Like what? A “joint” communication was frowned upon, he recalls. Or a lift of the eyebrow with the greeting: “High, how are you?” No banter, however mild, was acceptable.
Yet Peluso knows that the project had an intrinsic comedic arc, he tells me, hands alternating between waving for emphasis and pressing against his lips to suppress mirth. It was clipboard-toting civil servant meets spliff-smoking hippie. In order to count everything correctly, statisticians, including those who had never touched a rolling paper, had to grapple with the minutiae of how the plants were grown, prepared for market, and consumed. Was it seeds or flowers? Fresh flowers or dried? Oil or extract or infused beverage?
The teams had to invent codes to capture classifications for new line items. Among them: 71.0105, in the classification of instructional programs for cannabis culinary arts and cannabis-chef training, and 71.0110, for cannabis-selling skills and sales operations.
It was obvious that there had to be new categories for cannabis taxes, but what about economic assessments of cannabis-related uses of police, courts, hospitals, and preventive health care? That led to a whole slew of new classifications under “functions of government.” And then there were changes to business investment, imports, exports, and household spending. The effort tangoed across dozens of divisions and other federal departments, consolidating data from both the social and the economic sides of the agency.
Apart from hammering out semantic protocols, StatCan faced two central hurdles in determining how to count cannabis: How much do Canadians use? And what does it cost? But the economists at StatCan wanted to calculate those numbers not just for the final quarter of 2018, when cannabis became legal, but for every year back to 1961, which is as far back as the national accounts go, at least in their current form. The reasoning was that cannabis amounts to an uptick of about $6 billion a year in economic activity. Without adjusting backward, it would seem as if Canada had had an unusually great 2018, an accounting offence StatCan’s economists couldn’t countenance.
Other countries didn’t have such qualms. In 2014, after European Union countries added illegal drugs and sex work into their accounts, as well as incorporating some other shifts mandated by the new international guidelines, their GDPs rose, Diane Coyle writes. The United Kingdom’s jumped by about 4 percent, Spain’s by 2.5 percent. Those of Finland and Sweden likely gained even more, she says.
But, in Canada, that wouldn’t do.
“It would look like GDP was just taking off in that quarter when that wasn’t happening,” says Conrad Barber-Dueck, an economist in the national economic accounts division. “All that was happening was that production was moving from an illegal basis to a legal basis.”
So the cannabis team dug back through decades of surveys on drug use, addiction rates, law enforcement, and health data to figure out how much cannabis Canadians were consuming back in the day. It started small, with as little as twenty-four tonnes a year in the early 1960s. By 2015, it was close to 700 tonnes. Until the 1990s, when the US war on drugs ramped up, a lot of that came from abroad. Now, we’re a major exporter.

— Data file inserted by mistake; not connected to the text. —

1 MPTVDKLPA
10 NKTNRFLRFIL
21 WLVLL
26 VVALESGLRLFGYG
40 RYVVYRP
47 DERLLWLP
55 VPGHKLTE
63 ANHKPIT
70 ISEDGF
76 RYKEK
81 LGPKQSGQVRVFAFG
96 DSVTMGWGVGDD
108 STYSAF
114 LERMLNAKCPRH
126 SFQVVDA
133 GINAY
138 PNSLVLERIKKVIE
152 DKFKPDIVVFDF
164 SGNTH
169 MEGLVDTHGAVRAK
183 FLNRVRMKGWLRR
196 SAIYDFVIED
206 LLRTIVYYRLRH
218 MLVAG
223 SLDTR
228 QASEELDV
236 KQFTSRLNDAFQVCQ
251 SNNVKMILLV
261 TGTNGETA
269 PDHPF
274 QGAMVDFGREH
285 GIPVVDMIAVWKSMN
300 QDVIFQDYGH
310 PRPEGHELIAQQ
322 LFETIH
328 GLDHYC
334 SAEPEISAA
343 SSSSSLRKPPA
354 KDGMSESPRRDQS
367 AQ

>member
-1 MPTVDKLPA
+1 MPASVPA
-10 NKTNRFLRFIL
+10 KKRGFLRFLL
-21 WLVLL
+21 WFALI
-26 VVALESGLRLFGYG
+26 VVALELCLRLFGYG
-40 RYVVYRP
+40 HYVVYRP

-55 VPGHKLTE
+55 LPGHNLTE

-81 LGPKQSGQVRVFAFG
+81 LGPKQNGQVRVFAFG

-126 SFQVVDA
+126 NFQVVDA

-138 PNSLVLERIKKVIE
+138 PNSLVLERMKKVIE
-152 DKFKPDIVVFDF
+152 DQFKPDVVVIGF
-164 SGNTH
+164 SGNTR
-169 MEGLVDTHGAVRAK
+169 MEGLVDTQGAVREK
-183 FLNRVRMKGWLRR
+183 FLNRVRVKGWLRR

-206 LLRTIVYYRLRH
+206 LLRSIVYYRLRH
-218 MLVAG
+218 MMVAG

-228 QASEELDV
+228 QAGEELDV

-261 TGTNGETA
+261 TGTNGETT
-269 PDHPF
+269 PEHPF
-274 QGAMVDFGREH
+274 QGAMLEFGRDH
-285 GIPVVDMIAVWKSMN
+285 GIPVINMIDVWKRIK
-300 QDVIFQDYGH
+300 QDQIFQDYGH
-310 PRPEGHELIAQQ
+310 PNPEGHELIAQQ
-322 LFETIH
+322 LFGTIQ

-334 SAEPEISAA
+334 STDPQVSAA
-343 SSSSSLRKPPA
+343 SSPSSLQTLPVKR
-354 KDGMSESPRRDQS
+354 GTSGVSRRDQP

Still, StatCan craved more detail. So, in 2018, analysts hooked up with researchers at McGill University’s department of chemical engineering for a year-long scrutiny of wastewater in Halifax, Montreal, Toronto, Edmonton, and Vancouver. (Halifax clocked in with the highest cannabis load per capita and roughly triple the usage of Vancouverites. Go figure.) That pilot project has now been suspended for lack of money, says Barber-Dueck.
The latest figures show that more than 2 million Canadians use cannabis at least once a week, and more than a third of those use it every day. But what have they been paying? Barber-Dueck says that the team ploughed into historical databases of weed prices, talked to law enforcement officers, and canvassed longtime illegal growers, mining their memories. British Columbians were especially forthcoming. “People are pretty open about it and have been for years,” Barber-Dueck says.
As the legalization date approached, the team created the crowd-sourcing app StatsCannabis, complete with a cannabis logo. “Statistics Canada needs your help collecting cannabis prices,” the app pleads, adding, “Your data is protected!”
The technique had its drawbacks, Peluso notes. Heavy users of cannabis are the most frequent participants in the surveys by default. But they’re also filling out the survey right after they’ve made a purchase.
“When you survey heavy users of a psychotropic substance, the error band is always a little bit bigger. You’re picking up people whose—How shall I put it?—whose awareness might be slightly compromised.” Again, the grin.
DRUG DECRIMINALIZATION continues to pick up steam around the world, and other countries are taking note of what Canada has done. “We may not dominate in a whole bunch of stuff,” Peluso says, “but sometimes we get into these little things and we do them well.”
There was the international session in Copenhagen. And, before he retired, Peluso gave a presentation to Mexican economists. (This March, lawmakers in Mexico’s lower house passed a bill to legalize recreational cannabis.)
In the US, president Joe Biden has gone on record in favour of decriminalization. Rachel Soloveichik, the research economist at the Bureau of Economic Analysis who is exploring methods of inserting illegal activity into the national accounts, is in the throes of writing a working paper on cannabis. “Some of the stuff Canada did is very innovative,” she says. “As you can probably imagine, surveying this type of topic is not always easy.”